Latest Adult Stem Cell Advance Gives Sight to the Blind
July 2, 2010 2 Comments
WASHINGTON, D.C. – For individuals blinded by chemical burns, the ever advancing field of adult stem-cell research has provided yet another astonishing cure – giving them sight through their own stem cells. Italian researchers have reported developing a very successful therapy to cure those who were either blinded, or whose vision was severely impaired by chemical burns to their corneas.
Such burns can come about through handling everything from toxic cleaning substances at home to heavy-duty chemicals at work.
The new stem-cell therapy, however, is specific to chemical burns and cannot be used to remedy other diseases or damages to the eye, such as glaucoma or retinal damage.
In a study published by the New England Journal of Medicine, scientists treated 107 eyes of 106 patients with stem cells derived from the limbus, the rim around the cornea, where stem cells are naturally produced by the body to repair the cornea.
The researchers derived the stem cells from a patient’s healthy eye, and then encouraged them to multiply. Once they had enough stem cells, they removed the scar tissue over the bad eye and grafted the stem cells onto the cornea, which then began to generate new corneal tissues.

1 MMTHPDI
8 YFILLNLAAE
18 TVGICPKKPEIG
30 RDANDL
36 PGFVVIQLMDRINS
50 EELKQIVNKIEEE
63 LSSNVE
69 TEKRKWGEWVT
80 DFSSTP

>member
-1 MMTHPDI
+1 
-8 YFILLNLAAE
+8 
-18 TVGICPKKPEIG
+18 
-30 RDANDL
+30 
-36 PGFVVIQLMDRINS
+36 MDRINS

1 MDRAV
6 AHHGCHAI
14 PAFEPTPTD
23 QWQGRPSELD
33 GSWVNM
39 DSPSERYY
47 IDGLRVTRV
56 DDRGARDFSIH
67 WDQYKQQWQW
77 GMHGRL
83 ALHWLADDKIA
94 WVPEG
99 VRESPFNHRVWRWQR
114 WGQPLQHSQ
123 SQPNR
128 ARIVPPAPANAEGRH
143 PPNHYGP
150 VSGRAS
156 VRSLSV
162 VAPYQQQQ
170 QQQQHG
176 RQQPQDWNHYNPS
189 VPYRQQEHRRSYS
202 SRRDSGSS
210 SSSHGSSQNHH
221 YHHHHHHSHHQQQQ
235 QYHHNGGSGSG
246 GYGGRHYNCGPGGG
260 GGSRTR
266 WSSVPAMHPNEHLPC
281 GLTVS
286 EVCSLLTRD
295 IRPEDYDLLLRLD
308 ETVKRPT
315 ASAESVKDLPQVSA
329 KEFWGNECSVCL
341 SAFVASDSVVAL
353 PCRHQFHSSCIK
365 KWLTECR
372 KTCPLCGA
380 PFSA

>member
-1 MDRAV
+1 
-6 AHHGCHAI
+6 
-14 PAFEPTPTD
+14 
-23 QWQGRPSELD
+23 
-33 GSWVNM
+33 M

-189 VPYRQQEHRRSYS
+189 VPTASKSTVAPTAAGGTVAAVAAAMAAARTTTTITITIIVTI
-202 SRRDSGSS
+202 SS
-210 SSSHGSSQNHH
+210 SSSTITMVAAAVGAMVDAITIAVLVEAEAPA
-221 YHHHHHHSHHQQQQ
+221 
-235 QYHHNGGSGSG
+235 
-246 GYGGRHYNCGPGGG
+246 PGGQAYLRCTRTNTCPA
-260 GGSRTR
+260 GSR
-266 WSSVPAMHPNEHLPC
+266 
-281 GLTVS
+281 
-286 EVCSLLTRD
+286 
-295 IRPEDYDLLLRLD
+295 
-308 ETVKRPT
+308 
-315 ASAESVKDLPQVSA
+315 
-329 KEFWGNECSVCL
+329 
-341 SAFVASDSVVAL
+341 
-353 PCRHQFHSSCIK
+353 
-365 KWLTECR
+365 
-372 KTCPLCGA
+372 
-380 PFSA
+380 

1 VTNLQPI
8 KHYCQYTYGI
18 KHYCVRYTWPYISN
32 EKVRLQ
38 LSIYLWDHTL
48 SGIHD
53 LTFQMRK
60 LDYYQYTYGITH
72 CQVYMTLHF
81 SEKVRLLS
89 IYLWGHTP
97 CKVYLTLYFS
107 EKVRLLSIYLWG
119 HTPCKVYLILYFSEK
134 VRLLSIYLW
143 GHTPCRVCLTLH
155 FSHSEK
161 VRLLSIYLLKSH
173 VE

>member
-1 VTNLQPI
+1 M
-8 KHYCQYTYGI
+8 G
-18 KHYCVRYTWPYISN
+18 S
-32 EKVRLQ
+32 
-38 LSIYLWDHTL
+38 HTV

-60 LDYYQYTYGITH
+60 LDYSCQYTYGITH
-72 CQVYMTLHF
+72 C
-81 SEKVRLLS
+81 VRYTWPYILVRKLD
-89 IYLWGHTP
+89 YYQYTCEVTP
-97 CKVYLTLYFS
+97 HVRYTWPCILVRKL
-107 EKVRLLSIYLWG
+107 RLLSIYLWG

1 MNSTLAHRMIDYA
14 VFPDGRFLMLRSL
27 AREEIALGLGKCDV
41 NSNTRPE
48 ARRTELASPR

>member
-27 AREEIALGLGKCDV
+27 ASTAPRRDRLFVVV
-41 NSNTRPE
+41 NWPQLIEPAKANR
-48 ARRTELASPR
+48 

After 12-24 months had passed, these grafts were then followed up by corrective surgeries.
One patient had severe alkali burns on both his eyes from 1948. Researchers, however, were able to adapt and derive limbal stem-cell cultures with biopsied tissue taken from the patient’s left eye. The therapy managed to successfully restore both corneal surfaces, transitioning the man from blindness to having an almost normal, combined vision of close to 20/30. Follow-ups after two and five years showed that both eyes were stable after the treatment.
In all, the treatment had a 76.6% success rate, sustained over the past decade. The researchers note that all their failure cases occurred within the first year of treatment. In all, 82 of 107 eyes had successful cures, with partial success in 14 others. Read more.